jimd48 at btinternet.com
Thu Apr 25 00:14:53 MDT 2002
Monday, 27 May, 2002, 08:50 GMT 09:50 UK
NEC shuts computer plant
The global laptop market has declined
Electronics firm NEC has confirmed that it plans to close its personal
computer plant in Scotland with the loss of about 450 jobs.
The company has blamed the closure on a slump in the PC market and said
production in Scotland and Malaysia would be switched to China.
The closure of the pc plant at Kirkton is a further blow for West Lothian.
Scotland's Enterprise Minister Iain Gray said the Scottish Executive
"regretted" the decision and that everything would be done to help the
workers find new jobs.
NEC shed more than 1,500 jobs in Scotland last year with the closure of its
semiconductor plant in Livingston.
The company said it planned to sell its Scottish and Malaysian plants as
part of a restructuring programme.
A spokesman said: "We are negotiating to sell the facilities, including a
transfer of the employees, but nothing concrete has been decided."
The company has been affected both by a downturn in the market and
competition and said it could reduce costs by switching work to China.
West Lothian has lost thousands of technology jobs in the past year, which
saw the closure of Motorola's mobile telephone factory where 3,000 people
Livingston Labour MSP Bristow Muldoon told BBC Radio Scotland's Good Morning
Scotland programme that the announcement was a real economic blow.
He said: "My first reaction is that if this news is confirmed then there is
obviously deep concern for the workers at the factory.
"Given that it has effectively come out from rumours in the Japanese
financial press then it does concern me that staff at the plant may not have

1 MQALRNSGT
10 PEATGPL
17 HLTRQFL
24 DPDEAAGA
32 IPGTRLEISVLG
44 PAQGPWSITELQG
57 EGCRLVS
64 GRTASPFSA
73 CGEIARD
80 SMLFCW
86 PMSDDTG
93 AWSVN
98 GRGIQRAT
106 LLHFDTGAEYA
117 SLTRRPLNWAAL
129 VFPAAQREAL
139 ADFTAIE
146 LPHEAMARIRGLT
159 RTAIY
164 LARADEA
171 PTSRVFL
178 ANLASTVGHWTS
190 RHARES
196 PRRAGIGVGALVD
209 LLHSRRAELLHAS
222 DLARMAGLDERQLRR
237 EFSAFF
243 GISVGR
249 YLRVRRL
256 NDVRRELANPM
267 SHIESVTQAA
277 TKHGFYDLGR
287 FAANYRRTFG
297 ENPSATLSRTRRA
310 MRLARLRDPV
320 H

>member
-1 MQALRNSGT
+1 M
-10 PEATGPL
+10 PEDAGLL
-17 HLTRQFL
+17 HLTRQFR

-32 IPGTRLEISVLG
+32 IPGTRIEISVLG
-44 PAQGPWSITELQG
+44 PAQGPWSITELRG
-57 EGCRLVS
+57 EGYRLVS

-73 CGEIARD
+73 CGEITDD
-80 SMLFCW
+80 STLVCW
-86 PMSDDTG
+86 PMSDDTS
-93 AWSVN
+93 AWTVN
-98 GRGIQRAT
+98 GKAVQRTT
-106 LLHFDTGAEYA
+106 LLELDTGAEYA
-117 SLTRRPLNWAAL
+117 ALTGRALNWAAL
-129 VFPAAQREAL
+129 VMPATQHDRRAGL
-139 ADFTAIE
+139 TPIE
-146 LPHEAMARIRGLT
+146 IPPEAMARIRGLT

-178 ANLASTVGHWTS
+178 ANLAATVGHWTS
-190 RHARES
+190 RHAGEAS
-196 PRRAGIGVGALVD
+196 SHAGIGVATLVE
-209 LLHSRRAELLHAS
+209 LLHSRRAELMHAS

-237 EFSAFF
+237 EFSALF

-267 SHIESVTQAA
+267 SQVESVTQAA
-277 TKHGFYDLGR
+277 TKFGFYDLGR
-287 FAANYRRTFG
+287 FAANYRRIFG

been advised by NEC of this news."
Many of those workers who have lost their jobs at NEC and Motorola over the
past year have managed to secure employment elsewhere, said Mr Muldoon.
"I am sure that the West Lothian economy will bounce back," he said.
"The vast majority of job losses have been associated with the downturn in
the electronics market and it has not really been a local factor and
problems with the West Lothian economy."
end of article.
JD: Jobs continuing to go is no surprise. Nor is the predictable garbage
that flows from the mouth of *authority*.
Point.......would our class in, for example, the UK, take their
*redundancy* with such meekness if they actually understood the nature of
When the penny drops, and our class turns to us......what will our excuse be
for not having told them? i.e. what will be the content of our *slick
THE IRON LAW (of profit)
The industrys suffering the spokesman said,
As the axe falls on the workers head.
Consolidations the name of the game
Tradings hard and no-ones to blame.
But the axe falls on the worker, all the same.
As the workers take their final pay The Development Agency must have its
The strong pound hurts but well bounce back,
Our strategys sound well soon be on track-
But the worker carries an empty sack,
Home to a family down a lonely track.
The union executives a bit below par-
As he drives away in his comfy-car,
The boss is not bad he tries to be kind,
The workers children are on water and rind,
The union executive is acting blind.
The local MP is fighting fit-
My constituents dont deserve this hit,
Questions will be asked and
answers wont come,
But 72K is a princely sum for weasle-words among cosy chums.
The Task Force sails-in blowing wind-
Well search near and far for a buyer.
Boarding planes to faraway lands
Their expenses get higher and higher.
The worker looks in, to a dying fire.
These crocodile tears collectively shed
Prepare the axe for the workers head,
As the waxing mouths creep on their way
The IRON LAW can have its day
And all but the worker have had their say.
But the companys saved, on unprofitable pay.
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